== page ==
Sep 25, 2015

DoD Floats Radical Changes to Personnel Policy

At an August DoD Labor-Mgmt Roundtable meeting, NAGE was handed a 90-page report detailing a set of comprehensive, sweeping changes to the DoD civilian workforce structure. The report was commissioned by the Acting Undersecretary of Defense for Personnel and Readiness Brad Carson and created by a small group of hand-picked specialists.  Unions were given 2 weeks to respond to the proposals, which were labeled “Pre-decisional.” 

NAGE National President sent a strongly worded letter to Carson criticizing both the proposals themselves and the methods by which the unions were involved. NAGE stated its concerns over FoF publicly at a September meeting of the National Council on Federal Labor-Mgmt Relations to OPM Director Cobert and senior DoD staff. The following week, NAGE reiterated its concern at a meeting with Air Force’s Dir. Of Civilian Force Mgmt Debra Warner. Director Warner agreed with the unions’ attitude, calling some of the reforms “radical.”

The United Defense Workers’ Coalition (UDWC) convened legislative and legal committees to assess FoF’s viability, both of which NAGE joined. The legislative committee will be meeting on September 25. NAGE will be attending a special meeting of the DoD Roundtable on October 2 at the Pentagon, where Acting Undersecretary Carson will be in attendance to address our concern. Similar due process limitations on defense civilian employees proposed in FoF are also listed as provisions in the 2016 National Defense Authorization Act, although it is not likely that these provisions will make it through markup.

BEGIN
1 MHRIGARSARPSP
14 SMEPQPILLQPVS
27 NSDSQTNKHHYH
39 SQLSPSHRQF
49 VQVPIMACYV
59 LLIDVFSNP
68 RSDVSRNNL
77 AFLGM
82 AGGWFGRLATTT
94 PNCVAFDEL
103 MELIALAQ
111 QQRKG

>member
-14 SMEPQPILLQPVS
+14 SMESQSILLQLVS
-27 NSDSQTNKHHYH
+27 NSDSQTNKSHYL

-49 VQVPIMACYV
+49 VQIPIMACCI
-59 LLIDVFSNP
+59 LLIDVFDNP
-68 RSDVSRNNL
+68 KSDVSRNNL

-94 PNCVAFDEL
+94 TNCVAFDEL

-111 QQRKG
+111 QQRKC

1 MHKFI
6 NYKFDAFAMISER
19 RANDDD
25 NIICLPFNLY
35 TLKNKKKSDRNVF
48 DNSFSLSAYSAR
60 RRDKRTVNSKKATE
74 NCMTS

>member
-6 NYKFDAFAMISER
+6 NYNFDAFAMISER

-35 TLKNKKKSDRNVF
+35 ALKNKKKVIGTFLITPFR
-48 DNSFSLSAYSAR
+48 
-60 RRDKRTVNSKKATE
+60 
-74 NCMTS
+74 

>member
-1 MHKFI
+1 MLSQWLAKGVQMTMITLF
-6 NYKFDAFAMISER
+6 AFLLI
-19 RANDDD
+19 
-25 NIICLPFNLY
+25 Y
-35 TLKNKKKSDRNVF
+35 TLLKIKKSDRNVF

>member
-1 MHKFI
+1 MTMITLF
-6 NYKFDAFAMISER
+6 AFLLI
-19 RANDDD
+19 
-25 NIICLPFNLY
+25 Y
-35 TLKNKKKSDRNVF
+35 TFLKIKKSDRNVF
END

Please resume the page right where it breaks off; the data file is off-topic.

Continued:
►Tell Undersecretary Carson that you won't allow radical changes to DoD civilian employment.

FoF Proposal Details

Overall Issues

  • Significantly reduces workers’ rights by moving civilians into Title 10, doubling probationary periods making all employees at-will for 2 years.
  • Makes it harder for veterans to be hired into DoD civilian positions by weakening veterans’ preference policies.
  • Proposed reforms offer little accountability/reporting requirements to Congress on the effects of the changes
  •  Apparent attempt to remove DoD from the GS system entirely, OPM hiring authority (USAJobs), and veteran’s preference. A scary first step towards gov’t-wide GS elimination.
  • Very little benefit for WG and low-grade GS workers, most proposals geared towards GS-12+ and SES.

Civilian Reforms

  • Title 5 à Title 10. Backbone of all other proposals; Transition all Title 5 non-bargaining unit employees to Title 10 (~30% of DoD workforce)
    • Impact: Prevents DoD civilians from having a union; suggests DoD eventually will try and move all Title 5 bargaining unit employees to Title 10; more military control over civilians; doubles probationary period from 1 to 2 years.
  • Increase pay flexibility. Establish alternatives to the GS system; Provide PSAs increased flexibility to compensate/promote; establish a dual-track for leaders to pursue managerial or technical specialties; use market-based compensation system for high-skilled STEM(+medical).
  •  Paid parental leave. Establish paid parental leave for civilian DoD employees; 18 weeks for birth mother, 12 weeks for partner (transferrable); Phased return policy allows parents to work part time up to 1 year after birth (e.g. work 50% of time and get paid 50%, work 75% get paid 75%). Impact: The report only details implementation strategies for Title 5 BUEs, indicating that Title 10 and the Title 5àTitle 10 employees would not be covered by this provision. This suggests it is being implemented only to placate unions.